Opinion – Skyrim’s Not So Great
Skyrim’s the fifth entry in Bethesda’s flagship franchise The Elder Scrolls. Hitting the market on the eleventh day of the eleventh month of 2011, the game was an instant success; achieving critical acclaim and racking up numerous Game of the Year awards. Since its initial release the game has been remastered and released on virtually just about every console available – the most recent being the Nintendo Switch – a testament to the game’s selling power. However, in spite of all this, whenever I hear someone name it one of the best video games of all-time, I start to feel flustered and can’t help but become argumentative.
Don’t get me wrong, I don’t believe Skyrim is a bad game per se. It’s just from my experience with the game I don’t understand how it can considered one of the greatest games of all time. Part of the reason for my disillusion with the game may come from the fact that I was several years late to playing the game, which allowed for an unreasonable amount of hype to build up around the game. 2011 was a busy year for games; not only did that year give us Skyrim, but Legend of Zelda: Skyward Sword, Uncharted 3, Batman: Arkham City, and Portal 2, among others. Given such an impressive lineup of games, I think I can be excused for passing on Skyrim. Let’s also remember that Skyrim had a rocky launch on consoles, the PS3 in particular, which was my console of choice at the time. Couple this with the fact that my PlayStation 3 was already on its last legs, and you can see why I was content with skipping it.
As the years passed by though, I kept hearing about what an awe-inspiring gaming experience Skyrim is/was. I can’t tell you how many stories I read about people who spent hundreds of hours with the game and were still discovering new places to explore and quests to undertake. So when Bethesda announced they were remastering the game for current gen consoles, I was instantly sold.
Fast forward to when I actually got my hands on this remastered version, and after fewer than ten hours into the game I was already on the verge of calling it quits. My first few hours with Skyrim were pretty fun, but after that the game just became astoundingly bland. Right from the start you’re given access to the entire map and begin to pickup quest after quest after quest. The problem? Most of the quests felt exactly the same. I don’t know how many quests exactly tasked me with clearing out a cave or bandit camp in search of some random object or another, but it sure felt like a majority of the ones I undertook could be summed up that way. Meanwhile, just about every other quest involved trekking (or fast-traveling) back-and-forth to locations on the opposite ends of the map. I’ll give Skyrim credit for creating such a large world with unique landmarks and environments, it’s just too bad none of people of Skyrim or the places they inhabit were given the same distinction.
Almost every village and town I visited, despite their outward appearances, felt exactly the same. This is mainly because the NPC’s that live in this places are exactly the same people – and I do mean this literally. Due to a limited amount of character models and voice actors, I was constantly running into the same NPC’s over and over again, with their repeated use of the same lines getting old very quick. This goes beyond simply recycling guardsmen and villagers, but also includes more prominent story characters. I didn’t run into a single character during my playthrough, save maybe for Serana from the Dawnguard DLC, that felt like an actual person or could be described as a round character. There are over two dozen Followers you can recruit to join you on your adventure, along with the possibility of marrying, but none of them see any kind of development or even really react to what’s going on around them; my own character is an equally blank slate who I felt no attachment to whatsoever. Skyrim isn’t a living, breathing world like the developers want you to think, but a static one full of emotionless quest-givers.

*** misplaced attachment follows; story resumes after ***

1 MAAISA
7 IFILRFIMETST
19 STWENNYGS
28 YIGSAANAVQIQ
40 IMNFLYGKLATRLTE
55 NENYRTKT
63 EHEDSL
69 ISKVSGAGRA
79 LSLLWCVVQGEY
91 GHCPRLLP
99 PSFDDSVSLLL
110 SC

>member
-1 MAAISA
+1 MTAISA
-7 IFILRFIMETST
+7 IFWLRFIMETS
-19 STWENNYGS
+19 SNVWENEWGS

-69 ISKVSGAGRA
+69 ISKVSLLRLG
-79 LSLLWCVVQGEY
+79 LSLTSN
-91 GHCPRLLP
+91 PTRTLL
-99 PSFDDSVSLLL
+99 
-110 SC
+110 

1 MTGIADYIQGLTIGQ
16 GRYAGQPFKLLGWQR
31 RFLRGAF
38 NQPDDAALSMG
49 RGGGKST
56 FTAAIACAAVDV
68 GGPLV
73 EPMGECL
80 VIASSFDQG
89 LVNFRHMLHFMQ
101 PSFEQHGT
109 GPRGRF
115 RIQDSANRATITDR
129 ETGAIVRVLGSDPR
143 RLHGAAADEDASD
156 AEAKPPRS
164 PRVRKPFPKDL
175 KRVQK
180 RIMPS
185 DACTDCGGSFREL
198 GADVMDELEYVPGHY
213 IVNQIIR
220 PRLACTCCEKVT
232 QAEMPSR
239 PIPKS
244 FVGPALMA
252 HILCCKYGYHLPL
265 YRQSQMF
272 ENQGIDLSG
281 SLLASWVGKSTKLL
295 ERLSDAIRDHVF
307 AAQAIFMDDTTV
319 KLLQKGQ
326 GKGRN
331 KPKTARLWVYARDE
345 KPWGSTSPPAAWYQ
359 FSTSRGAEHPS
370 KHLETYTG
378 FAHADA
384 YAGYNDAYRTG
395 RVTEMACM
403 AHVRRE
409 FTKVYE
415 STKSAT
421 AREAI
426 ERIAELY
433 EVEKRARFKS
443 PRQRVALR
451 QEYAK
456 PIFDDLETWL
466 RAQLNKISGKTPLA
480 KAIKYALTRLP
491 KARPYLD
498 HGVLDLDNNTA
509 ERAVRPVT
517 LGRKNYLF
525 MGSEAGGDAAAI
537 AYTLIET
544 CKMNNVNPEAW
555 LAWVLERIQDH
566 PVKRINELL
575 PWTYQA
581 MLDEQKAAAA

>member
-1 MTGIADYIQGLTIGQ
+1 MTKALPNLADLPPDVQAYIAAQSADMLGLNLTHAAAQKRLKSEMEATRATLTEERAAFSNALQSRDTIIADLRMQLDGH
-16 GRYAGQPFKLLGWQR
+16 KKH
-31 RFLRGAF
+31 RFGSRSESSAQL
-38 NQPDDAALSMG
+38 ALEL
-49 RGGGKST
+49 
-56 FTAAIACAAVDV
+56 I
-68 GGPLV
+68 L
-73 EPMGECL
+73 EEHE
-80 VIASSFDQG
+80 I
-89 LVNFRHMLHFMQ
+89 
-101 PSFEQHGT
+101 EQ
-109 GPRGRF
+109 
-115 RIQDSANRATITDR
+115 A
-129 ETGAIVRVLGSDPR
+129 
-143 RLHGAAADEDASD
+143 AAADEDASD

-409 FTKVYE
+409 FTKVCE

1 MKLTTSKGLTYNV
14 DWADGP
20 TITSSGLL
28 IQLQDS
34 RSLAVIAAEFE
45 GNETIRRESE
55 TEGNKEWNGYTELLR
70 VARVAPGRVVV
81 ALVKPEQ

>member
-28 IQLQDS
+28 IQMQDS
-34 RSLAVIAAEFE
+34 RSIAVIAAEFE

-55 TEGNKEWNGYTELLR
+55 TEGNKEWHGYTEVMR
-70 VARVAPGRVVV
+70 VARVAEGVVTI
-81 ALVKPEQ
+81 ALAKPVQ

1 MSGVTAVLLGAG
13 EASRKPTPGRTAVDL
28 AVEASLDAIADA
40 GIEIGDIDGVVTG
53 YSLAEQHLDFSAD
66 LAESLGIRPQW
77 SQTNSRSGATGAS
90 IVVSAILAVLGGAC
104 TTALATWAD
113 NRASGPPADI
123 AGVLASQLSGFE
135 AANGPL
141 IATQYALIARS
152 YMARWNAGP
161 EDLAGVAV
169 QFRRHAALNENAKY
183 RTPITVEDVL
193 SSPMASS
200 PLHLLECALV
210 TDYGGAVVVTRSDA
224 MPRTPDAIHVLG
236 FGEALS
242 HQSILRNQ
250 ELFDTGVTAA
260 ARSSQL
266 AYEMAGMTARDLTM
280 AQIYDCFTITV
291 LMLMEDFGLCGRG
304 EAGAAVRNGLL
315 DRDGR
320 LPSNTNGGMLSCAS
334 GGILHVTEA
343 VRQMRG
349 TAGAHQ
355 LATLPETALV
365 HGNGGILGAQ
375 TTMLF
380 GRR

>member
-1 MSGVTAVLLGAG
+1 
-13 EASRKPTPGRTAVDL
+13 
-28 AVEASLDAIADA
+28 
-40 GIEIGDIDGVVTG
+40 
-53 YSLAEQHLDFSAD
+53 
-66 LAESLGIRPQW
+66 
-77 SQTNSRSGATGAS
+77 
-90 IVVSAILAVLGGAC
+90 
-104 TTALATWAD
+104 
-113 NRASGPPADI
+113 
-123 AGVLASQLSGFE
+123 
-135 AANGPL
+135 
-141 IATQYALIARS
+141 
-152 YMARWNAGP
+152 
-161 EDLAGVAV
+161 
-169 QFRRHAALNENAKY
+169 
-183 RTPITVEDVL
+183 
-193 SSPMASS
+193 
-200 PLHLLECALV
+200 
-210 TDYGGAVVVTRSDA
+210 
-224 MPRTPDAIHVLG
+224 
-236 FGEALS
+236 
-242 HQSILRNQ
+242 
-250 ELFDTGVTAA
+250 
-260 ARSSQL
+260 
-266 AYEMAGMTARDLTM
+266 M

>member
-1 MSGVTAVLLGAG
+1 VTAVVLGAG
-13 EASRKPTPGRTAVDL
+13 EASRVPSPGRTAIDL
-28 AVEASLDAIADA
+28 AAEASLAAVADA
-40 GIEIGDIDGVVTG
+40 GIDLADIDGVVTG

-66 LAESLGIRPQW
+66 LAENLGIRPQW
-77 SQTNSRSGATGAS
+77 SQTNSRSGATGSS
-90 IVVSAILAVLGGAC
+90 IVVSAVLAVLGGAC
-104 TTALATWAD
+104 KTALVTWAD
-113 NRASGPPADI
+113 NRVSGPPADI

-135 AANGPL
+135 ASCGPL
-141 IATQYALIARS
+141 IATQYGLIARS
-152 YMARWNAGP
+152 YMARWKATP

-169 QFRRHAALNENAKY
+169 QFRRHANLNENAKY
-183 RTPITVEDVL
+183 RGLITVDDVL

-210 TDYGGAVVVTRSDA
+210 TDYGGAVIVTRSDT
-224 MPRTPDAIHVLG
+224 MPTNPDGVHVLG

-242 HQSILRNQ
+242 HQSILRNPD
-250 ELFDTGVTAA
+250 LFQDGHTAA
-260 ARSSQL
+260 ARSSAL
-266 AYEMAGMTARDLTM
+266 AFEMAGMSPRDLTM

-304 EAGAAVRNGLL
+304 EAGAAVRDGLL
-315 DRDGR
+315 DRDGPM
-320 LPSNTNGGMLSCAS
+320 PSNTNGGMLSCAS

I’m also not a fan of the game’s combat system. I found it extremely shallow; almost every encounter I had with an enemy boiled down either to me just mindlessly swinging a sword at my foe or with me backpedaling while shooting arrows in their face – giant spider, random bandit, dragon, you name it – every fight I was involved in felt the same. My brother told me the combat is more varied if your character is a magic-user, but I don’t like the idea that in a game that is supposedly about playing your own way, you have to play a particular way to avoid falling into a repetitive pattern.
Speaking of shallow, Skyrim’s story is exactly that, too. I purposely avoided the main story early on because of how generic it appeared, but that didn’t stop NPC’s everywhere from recognizing my character and referring to him as the Dragonborn, you know despite the fact I hadn’t done anything yet to earn such a title. For being a remaster, the version of Skyrim I played was startlingly buggy and full of errors like this. One especially comical bug I encountered during a fight with a mammoth and a giant, where both my foes took off into the air, somehow gaining the ability of flight.
Like I said at the beginning, I don’t think Skyrim’s a bad game. But for a game I’ve seen ranked as the best roleplaying game of all time, I can’t fathom how this opinion came to be for my experience with Skyrim was decisively average. And no, you can’t cite Mods for fixing the game’s shortcomings.
Dragon Age and The Witcher top it by far when it comes to character development, storytelling, and worldbuilding. Skyrim’s combat can’t hold a candle to mediocre titles such as Dragon’s Dogma or Bound by Flame, let alone any FromSoftware title. And when it comes to open-world exploration, which is admittedly Skyrim’s bread and butter, I vastly preferred my visit to Fallout 4’s Commonwealth.
But, hey, that’s just my opinion.